When the Michigan Wolverines take on North Dakota in the Frozen Four next week, the program will do so with the knowledge that experience will not be a weakness for the Maize and Blue. The Wolverines made the 16-team tourney for the 21st straight season, all under the watchful eye of coach Red Berenson.
Ask former Wolverines what the secret is and you’ll find the answer points right back to the legendary bench boss.
“He has a reputation of playing his freshmen in big situations in big games, in big minutes,” said Toronto Maple Leafs defenseman Mike Komisarek, who played for Michigan from 2000 to 2002. “That mentality really helps you deal with pressure moments and intense times in games.”
What is perhaps most amazing about Michigan’s streak is that success comes at the price of early departures, so many of the top Wolverines leave before their four years in Ann Arbor are up. Along with Komisarek, recent examples include Andrew Cogliano, Jack Johnson and Max Pacioretty. This season, the Wolverines got an outstanding year from freshman defenseman Jon Merrill and although there was the possibility of the New Jersey Devils second-rounder leaving after one campaign, insiders report that Merrill will return, no matter the result of the Frozen Four.
“He’s one of three freshman defensemen on our team,” Berenson said. “And the way he moves the puck, he makes the right play time after time.”
Though Merrill, who like many elite Wolverines came from the U.S. national team development program, was a known quantity, the coach stressed how important hidden gems are to a college program.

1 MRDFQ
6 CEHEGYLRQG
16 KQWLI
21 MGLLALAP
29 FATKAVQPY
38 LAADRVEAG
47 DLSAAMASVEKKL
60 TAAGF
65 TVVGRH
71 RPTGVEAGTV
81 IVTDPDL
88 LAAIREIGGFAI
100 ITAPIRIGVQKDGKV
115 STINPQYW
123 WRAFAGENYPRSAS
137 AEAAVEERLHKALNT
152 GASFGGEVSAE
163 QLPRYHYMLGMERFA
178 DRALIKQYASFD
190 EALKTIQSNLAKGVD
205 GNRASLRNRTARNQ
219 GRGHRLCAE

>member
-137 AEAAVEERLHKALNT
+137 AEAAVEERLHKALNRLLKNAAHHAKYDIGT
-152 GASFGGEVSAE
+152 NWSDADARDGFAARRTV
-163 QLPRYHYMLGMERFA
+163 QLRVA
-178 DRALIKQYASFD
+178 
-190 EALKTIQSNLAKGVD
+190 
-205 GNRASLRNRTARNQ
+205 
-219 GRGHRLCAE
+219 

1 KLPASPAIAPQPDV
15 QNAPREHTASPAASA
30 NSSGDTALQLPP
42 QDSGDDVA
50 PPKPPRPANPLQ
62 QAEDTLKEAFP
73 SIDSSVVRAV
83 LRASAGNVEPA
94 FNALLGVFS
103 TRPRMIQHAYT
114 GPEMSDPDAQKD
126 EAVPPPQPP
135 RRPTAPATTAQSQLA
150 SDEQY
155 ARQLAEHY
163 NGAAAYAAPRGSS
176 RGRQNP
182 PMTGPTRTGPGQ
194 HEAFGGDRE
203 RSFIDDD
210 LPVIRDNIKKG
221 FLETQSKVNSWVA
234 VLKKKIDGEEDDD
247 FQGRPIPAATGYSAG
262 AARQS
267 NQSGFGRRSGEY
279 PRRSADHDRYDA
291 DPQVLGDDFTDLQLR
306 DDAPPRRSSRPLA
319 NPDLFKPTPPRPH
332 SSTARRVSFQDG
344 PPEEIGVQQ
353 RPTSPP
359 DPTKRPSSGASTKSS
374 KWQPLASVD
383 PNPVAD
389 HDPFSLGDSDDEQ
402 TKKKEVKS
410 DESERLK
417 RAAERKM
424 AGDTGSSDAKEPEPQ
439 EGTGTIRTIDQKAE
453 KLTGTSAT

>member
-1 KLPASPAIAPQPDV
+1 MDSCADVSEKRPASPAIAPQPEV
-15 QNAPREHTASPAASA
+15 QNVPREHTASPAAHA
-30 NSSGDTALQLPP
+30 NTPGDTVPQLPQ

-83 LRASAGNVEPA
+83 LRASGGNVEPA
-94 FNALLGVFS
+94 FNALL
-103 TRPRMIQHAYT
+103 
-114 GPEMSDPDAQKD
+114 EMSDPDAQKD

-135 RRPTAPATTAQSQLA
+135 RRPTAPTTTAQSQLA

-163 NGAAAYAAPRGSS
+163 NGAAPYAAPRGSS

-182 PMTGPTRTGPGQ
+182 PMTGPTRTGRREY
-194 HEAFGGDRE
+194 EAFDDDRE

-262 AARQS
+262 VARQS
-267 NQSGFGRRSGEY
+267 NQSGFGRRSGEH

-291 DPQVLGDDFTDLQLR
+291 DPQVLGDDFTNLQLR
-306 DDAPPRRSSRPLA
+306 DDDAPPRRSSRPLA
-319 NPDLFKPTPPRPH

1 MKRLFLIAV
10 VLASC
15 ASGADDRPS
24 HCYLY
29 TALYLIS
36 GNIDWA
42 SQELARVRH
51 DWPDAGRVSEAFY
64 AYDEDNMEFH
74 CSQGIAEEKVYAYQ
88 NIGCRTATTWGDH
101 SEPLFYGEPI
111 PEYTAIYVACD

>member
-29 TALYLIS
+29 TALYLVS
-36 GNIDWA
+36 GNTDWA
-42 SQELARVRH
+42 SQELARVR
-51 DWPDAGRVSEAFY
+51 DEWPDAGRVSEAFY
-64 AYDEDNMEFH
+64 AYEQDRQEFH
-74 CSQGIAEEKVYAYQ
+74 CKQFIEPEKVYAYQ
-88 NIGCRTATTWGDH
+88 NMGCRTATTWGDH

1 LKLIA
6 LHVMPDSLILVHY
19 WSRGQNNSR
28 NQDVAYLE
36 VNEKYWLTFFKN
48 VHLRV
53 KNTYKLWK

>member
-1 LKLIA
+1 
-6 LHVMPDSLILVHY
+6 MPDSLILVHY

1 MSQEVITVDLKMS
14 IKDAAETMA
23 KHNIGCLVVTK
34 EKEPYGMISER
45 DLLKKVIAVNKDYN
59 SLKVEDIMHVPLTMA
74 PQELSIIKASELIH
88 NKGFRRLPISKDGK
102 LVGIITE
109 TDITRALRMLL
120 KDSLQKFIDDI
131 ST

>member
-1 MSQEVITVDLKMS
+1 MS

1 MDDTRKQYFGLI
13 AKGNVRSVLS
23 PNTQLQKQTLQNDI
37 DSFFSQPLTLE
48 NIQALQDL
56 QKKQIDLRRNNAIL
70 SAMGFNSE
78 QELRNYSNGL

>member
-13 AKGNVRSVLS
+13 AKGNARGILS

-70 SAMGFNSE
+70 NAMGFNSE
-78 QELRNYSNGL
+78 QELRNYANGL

“We get high-profile guys,” Berenson said, “but we also get under-the-radar players.”
Under Berenson’s watch, undrafted prospects such as Jed Ortmeyer and, most famously, John Madden flourished and went on to NHL careers.
“Johnny Madden came here as a player who could bring good offense, but terrific defense,” Berenson said.
Perhaps that’s why Michigan has been so consistently good, even recently when fellow CCHA programs Miami and Notre Dame have been strong. Skill and grit together can make for a deadly combination. For every Jeff Tambellini, there’s an Eric Nystrom; Madden brings one strength while Brendan Morrison brings another.
The Wolverines will have a tough opponent in North Dakota next week, a similarly prestigious hockey institution that boasts Hobey Baker hopeful Matt Frattin and its own stable of high NHL draft picks, including 2010 first-rounders Brock Nelson and Derek Forbort. But win or lose, the kids will have a great experience to look back upon.
“I remember my time at Michigan as some of the best times in my life,” Komisarek said. “You go out there and play hard and if you buy into what Red’s telling you, everything will take care of itself.”
TOP NHL PROSPECT’S LETTER-PERFECT
In a recent interview with top-rated 2011 draft prospect Ryan Nugent-Hopkins, I asked the sublime center the question that had intrigued many in the offices of The Hockey News: What name is he going to put on the back of his jersey when he hits the pros? Most players with hyphenated last names have dropped their monikers down to one. For example, Magnus Paajarvi-Svensson, who now goes by just the “Paajarvi,” joked that his lettering would have to go in a big circle on his back otherwise.
As for Nugent-Hopkins?
“I’m planning on keeping ‘Nugent-Hopkins,’ ” he said. “I never wanted to change it.”
It’s not without precedent – Phoenix defenseman Oliver Ekman-Larsson crammed all 13 characters on the back of his sweater. According to the NHL, there is no limit on the number of letters on a player’s jersey. Nugent-Hopkins will need broad shoulders to help take the burden of being a highly rated phenom, but at least he’ll be happy with the letters written across them.
Ryan Kennedy is a writer and copy editor for The Hockey News magazine, the co-author of the book Hockey’s Young Guns and a regular contributor to THN.com. His blog appears Fridays, The Hot List appears Tuesdays and his Rookie Report appears every other Wednesday. Follow him on Twitter on twitter.com/THNRyanKennedy.